Photographers Give Themselves the Royal Treatment for Extravagant Staff Portraits

Sometimes when you’re shooting a portrait, you want something different. You’ve got access to costumes, props, big lights, and you’re loaded with big ideas. The result can be whatever you want it to be; why not give yourself the royal treatment? Case in point:

When the folks at Phlearn decided to shoot staff portraits, they wanted something fun and adaptable to everyone’s specific personalities. They wanted to allow themselves to be as expressive as they felt. They found some royal costumes, big white wigs, and a whole whack of props, and the results are pretty amazing:


The initial ideas didn’t look much like the final product. They experimented with a lot of things that didn’t wind up working: namely, toy guns, and judicial white wigs. They’re using guns through most of the shoot, yet noticeably the final shots worked better without them.

“A lot of things changed during this photo shoot. We took out the guns, we took out the wigs, and we totally changed the look and feel of the lighting halfway through as well… It’s really important to have a solid concept—just, like, know what you want to do when you’re entering a photo shoot—but also, be totally open to change. Like, if it’s not working out, and people aren’t really feeling it and the images aren’t turning out, it’s usually a good idea to change it up and say, ‘You know what? This isn’t working. Let’s try something else.'”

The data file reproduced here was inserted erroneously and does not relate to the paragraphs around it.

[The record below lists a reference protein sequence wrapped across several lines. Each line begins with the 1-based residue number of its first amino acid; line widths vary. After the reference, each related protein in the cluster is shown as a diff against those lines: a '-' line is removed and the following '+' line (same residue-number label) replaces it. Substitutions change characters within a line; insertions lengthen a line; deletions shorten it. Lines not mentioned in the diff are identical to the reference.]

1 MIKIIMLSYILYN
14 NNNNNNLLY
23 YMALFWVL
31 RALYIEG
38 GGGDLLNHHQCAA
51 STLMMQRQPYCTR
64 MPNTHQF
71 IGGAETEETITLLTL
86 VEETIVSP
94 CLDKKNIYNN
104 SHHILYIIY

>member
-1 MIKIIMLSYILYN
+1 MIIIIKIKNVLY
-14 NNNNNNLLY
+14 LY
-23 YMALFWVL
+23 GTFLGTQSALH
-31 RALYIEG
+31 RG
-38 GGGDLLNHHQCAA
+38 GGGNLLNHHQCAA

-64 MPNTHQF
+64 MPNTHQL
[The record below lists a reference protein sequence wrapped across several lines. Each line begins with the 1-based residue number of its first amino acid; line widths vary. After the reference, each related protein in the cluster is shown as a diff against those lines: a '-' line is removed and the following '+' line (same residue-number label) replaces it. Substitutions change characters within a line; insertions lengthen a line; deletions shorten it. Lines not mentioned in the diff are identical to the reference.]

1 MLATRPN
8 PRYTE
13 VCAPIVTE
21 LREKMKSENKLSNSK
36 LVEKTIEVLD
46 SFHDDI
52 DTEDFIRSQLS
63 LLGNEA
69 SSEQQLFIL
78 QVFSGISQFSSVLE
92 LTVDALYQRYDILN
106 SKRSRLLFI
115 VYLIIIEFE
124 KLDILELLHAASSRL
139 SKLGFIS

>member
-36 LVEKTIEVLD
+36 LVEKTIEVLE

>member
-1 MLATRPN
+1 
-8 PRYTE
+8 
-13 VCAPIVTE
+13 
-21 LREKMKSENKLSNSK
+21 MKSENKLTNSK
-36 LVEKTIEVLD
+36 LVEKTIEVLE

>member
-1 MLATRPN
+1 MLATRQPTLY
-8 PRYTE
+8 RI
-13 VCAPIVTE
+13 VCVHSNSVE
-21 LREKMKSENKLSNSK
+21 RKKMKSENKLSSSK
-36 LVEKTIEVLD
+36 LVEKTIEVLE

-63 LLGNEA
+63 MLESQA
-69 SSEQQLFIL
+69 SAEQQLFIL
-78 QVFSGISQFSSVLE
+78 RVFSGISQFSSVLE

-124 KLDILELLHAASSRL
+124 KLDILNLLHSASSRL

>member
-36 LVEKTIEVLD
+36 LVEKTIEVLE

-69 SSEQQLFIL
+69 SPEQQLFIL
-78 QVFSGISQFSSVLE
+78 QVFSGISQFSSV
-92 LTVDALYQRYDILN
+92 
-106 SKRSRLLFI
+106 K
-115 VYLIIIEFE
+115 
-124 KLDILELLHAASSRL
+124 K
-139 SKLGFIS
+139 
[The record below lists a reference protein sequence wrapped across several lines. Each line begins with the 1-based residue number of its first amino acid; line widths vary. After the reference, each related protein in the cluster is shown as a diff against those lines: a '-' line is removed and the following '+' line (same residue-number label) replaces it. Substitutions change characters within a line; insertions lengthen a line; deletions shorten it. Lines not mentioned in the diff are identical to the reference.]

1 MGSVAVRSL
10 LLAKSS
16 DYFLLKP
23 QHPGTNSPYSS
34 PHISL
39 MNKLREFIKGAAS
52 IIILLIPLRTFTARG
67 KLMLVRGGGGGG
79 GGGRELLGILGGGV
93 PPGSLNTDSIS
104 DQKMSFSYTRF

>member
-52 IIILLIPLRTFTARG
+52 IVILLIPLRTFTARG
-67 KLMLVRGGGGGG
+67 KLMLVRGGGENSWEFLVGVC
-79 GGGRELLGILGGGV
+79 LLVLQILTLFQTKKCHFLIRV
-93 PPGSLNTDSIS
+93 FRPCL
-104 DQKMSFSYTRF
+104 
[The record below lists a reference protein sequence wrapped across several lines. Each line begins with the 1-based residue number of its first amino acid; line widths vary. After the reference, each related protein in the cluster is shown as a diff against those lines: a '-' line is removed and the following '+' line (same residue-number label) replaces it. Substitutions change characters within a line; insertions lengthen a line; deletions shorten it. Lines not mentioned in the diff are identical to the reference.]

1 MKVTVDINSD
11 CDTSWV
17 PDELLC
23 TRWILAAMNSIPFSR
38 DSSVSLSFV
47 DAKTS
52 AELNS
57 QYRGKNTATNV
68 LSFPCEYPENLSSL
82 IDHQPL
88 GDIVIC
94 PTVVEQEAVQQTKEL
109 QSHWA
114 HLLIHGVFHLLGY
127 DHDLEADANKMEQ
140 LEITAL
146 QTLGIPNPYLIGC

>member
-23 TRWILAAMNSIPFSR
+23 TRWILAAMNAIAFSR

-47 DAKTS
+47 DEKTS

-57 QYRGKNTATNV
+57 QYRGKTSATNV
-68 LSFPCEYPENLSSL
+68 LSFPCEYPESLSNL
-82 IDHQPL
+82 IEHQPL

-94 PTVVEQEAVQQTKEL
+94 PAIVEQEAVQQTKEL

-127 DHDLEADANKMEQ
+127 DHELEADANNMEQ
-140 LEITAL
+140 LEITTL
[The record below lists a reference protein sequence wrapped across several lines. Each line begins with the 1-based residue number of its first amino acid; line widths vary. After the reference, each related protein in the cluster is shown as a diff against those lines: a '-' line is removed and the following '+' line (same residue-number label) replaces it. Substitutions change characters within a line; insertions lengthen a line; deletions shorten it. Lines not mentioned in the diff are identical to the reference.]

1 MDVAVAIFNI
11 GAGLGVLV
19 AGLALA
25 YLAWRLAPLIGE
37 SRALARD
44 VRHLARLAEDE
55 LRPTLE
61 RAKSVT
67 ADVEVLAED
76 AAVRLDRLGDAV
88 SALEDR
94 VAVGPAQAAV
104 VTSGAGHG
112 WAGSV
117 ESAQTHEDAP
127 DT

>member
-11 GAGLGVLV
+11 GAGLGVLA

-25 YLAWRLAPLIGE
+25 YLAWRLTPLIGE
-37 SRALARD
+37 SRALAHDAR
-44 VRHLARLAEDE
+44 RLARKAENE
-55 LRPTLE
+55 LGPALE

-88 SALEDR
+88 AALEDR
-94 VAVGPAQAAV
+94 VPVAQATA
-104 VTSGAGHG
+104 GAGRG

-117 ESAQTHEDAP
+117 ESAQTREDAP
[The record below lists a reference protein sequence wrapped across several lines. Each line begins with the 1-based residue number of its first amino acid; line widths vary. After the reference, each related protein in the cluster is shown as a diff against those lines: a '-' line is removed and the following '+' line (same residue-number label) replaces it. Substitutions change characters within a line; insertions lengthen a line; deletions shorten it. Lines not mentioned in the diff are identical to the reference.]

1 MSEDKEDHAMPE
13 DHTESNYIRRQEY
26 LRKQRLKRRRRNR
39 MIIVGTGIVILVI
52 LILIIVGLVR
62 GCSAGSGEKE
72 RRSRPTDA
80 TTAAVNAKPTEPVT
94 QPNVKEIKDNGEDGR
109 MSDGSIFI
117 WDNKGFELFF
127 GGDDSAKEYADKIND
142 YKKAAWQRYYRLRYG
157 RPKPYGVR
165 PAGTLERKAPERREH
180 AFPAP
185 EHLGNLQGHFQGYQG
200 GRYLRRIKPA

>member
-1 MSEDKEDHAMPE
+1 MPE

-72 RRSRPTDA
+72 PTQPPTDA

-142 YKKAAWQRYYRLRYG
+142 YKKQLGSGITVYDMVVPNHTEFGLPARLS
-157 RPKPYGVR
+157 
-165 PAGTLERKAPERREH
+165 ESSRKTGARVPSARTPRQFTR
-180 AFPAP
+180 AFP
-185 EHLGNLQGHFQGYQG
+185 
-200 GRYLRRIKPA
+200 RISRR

Another tip they recommend is having a big, broad lighting set up to encourage movement. This is always a good idea for shooting kinetic subjects, like kids and pets, but it holds true for antsy models or artistic types, also.


Lastly, obviously Photoshop plays a big role in this series. The trick is to think of Photoshop as part of the photo shoot, rather than as a way to solve bad photos. Make it part of the process, and understand beforehand what you want to achieve in post-production and what you want to get right in-camera. It’s easier to shoot everything if you can envision the final product already.


What do you think? Have you ever done a fancifully silly self-portrait? Let us know in the comments below!

Like This Article?

Don't Miss The Next One!

Join over 100,000 photographers of all experience levels who receive our free photography tips and articles to stay current:

Leave a Reply

Your email address will not be published. Required fields are marked *

New! Want more photography tips? We now offer a free newsletter for photographers:

No, my photos are the best, close this forever